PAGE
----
The Steveston Museum and Post Office located in the heart of the community, serves as a working Canada Post Office and as a museum to preserve, promote, and tell the history of Steveston. The site includes an exhibit telling the fascinating story of Steveston’s Japanese Canadian community in the Japanese Fishermen’s Benevolent Society building.

The Steveston Tram museum features Tram Car 1220, one of the last interurban tram cars which serviced the city from 1913 to 1958. Visitors can learn about interurban travel in Richmond through fun, interactive exhibits and programs.

London Farm brings to life early Richmond’s farming history through the stories of the London family. Visitors can experience rural life in Richmond during the 1880s to 1930s in the London family’s Edwardian farmhouse and the surrounding heritage gardens, barn, and agriculturally-themed park.

Steveston Village

Visitors are encouraged to explore Steveston Village along historic Moncton Street to get a glimpse in the commercial district of Steveston’s early days. Many of the buildings’ exteriors have been preserved to illustrate the original streetscape. Walking tours of the village are offered seasonally by the Steveston Historical Society.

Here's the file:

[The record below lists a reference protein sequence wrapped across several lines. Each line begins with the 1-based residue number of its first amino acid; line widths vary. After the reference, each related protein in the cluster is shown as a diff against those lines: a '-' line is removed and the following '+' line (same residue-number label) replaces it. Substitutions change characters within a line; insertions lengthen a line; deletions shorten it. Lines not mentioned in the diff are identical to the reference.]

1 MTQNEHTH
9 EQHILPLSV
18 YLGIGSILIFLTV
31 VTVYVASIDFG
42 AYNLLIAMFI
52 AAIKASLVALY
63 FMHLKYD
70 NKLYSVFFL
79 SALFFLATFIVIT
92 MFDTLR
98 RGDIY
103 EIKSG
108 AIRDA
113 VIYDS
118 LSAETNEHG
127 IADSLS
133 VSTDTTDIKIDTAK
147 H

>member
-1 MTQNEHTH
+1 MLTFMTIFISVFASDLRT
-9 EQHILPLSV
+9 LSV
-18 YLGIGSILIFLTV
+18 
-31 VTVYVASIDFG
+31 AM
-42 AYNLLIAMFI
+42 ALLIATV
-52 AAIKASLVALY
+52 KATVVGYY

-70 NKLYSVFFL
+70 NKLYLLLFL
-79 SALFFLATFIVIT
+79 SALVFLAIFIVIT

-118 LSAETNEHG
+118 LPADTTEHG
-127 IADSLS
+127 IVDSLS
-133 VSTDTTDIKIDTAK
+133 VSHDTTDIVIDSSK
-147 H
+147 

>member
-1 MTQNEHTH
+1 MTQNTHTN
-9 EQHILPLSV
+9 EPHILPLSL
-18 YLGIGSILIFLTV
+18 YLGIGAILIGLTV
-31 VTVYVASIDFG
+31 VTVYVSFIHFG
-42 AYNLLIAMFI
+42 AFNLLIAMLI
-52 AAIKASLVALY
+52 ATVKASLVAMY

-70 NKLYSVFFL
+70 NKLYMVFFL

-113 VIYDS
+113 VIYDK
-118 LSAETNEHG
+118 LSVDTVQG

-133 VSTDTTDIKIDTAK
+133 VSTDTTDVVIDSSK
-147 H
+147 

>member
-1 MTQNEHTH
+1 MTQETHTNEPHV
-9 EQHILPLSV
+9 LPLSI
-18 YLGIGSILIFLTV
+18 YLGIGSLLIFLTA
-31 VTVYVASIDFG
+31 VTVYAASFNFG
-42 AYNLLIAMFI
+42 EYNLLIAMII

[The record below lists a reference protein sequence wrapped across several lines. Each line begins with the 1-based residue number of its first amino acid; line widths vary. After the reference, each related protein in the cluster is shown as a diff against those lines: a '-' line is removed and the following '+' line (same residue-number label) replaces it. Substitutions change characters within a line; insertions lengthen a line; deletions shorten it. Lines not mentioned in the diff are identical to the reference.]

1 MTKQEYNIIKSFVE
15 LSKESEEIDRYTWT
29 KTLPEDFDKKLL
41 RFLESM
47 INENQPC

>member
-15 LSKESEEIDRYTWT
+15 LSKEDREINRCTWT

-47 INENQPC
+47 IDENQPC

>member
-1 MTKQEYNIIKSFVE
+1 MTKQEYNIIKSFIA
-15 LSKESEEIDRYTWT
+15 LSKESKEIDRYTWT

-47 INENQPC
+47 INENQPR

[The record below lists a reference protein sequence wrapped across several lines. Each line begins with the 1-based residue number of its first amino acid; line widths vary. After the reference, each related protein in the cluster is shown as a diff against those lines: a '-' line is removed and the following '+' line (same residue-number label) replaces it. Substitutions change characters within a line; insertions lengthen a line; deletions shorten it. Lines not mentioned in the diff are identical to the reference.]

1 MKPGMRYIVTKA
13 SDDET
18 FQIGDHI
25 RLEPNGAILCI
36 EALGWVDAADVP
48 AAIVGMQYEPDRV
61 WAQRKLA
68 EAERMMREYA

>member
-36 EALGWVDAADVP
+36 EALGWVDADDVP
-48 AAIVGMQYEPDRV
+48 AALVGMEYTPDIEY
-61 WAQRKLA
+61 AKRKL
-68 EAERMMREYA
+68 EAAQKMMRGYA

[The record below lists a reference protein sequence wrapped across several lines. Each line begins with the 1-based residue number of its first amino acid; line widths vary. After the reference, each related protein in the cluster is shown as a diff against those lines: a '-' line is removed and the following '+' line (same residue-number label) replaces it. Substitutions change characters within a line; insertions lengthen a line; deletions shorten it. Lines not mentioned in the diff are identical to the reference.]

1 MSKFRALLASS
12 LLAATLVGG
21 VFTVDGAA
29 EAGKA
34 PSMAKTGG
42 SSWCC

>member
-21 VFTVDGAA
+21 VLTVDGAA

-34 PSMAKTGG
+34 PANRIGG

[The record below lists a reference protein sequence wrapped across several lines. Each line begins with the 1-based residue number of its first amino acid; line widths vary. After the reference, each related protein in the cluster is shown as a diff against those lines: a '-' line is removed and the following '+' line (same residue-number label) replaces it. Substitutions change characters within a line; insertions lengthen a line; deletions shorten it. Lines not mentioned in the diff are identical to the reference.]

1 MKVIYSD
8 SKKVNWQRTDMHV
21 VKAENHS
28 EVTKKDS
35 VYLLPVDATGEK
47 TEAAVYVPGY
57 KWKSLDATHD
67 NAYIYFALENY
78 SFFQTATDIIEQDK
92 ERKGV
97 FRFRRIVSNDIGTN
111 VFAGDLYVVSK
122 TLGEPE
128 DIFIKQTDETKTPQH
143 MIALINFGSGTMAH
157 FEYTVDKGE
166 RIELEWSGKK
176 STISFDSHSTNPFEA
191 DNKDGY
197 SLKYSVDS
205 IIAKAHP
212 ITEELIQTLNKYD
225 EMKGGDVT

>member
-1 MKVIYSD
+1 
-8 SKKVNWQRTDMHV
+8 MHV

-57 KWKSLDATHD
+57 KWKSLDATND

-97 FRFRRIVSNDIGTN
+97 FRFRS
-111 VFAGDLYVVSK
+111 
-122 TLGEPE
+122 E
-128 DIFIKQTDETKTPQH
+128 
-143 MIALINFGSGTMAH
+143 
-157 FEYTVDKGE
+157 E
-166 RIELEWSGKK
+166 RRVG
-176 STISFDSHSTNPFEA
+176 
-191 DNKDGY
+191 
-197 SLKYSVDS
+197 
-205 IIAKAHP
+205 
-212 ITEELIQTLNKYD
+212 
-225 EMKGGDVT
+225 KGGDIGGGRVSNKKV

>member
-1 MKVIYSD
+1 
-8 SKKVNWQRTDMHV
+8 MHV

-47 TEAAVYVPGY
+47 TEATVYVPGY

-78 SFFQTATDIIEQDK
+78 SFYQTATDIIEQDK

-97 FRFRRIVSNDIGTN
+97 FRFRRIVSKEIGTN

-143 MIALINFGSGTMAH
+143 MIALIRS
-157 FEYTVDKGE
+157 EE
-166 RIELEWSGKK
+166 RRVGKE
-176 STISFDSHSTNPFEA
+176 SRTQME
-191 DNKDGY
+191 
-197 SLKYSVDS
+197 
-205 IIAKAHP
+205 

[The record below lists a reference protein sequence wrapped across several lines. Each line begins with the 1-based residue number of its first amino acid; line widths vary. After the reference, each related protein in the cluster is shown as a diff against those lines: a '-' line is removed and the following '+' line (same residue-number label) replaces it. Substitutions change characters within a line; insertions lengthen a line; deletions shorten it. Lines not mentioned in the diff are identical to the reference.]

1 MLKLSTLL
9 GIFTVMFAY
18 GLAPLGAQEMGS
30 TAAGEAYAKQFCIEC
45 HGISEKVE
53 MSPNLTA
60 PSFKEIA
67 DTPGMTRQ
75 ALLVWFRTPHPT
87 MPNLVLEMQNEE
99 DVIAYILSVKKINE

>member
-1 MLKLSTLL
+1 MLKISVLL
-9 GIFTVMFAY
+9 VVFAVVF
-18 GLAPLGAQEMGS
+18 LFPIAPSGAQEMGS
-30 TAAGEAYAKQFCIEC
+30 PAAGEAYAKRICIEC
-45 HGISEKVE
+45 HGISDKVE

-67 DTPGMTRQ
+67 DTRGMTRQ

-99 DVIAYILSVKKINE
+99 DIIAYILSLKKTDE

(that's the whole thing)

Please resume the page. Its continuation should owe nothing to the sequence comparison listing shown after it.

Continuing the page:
Another area of interest is the Steveston Japanese Canadian Cultural Centre and Martial Arts Centre, located to the east of Steveston Tram. Situated on the Steveston Community Centre complex, these buildings’ designs are based on traditional Japanese architecture. Inside, community members can join traditional Japanese cultural programming, including language classes and martial arts training. While not generally open to public, these facilities offer cultural demonstrations during special events.

Steveston Harbour

Large blue sign with white lettering that reads Fisherman's Wharf, and Steveston below it, over a ramp with white rail fencing

Steveston Harbour is home to more than 500 commercial fishing vessels and encompasses over 43.24 acres (17.5 hectares), making it the largest small craft harbour in Canada. The Harbour includes Fisherman’s Wharf where local fishers can sell fresh caught products to the public directly off their boats. Visitors may go down onto Third Ave. Pier to get a closer glimpse of the fishermen in action and, during the fishing season, see nets loaded on and off of boats. The Harbour also is home to dozens of maritime businesses related to fish packing, net mending and boat repair. On the path from the Gulf of Georgia Cannery National Historic Site to Garry Point Park, visitors can enjoy views of the maritime industry at work and colourful fishing-related murals.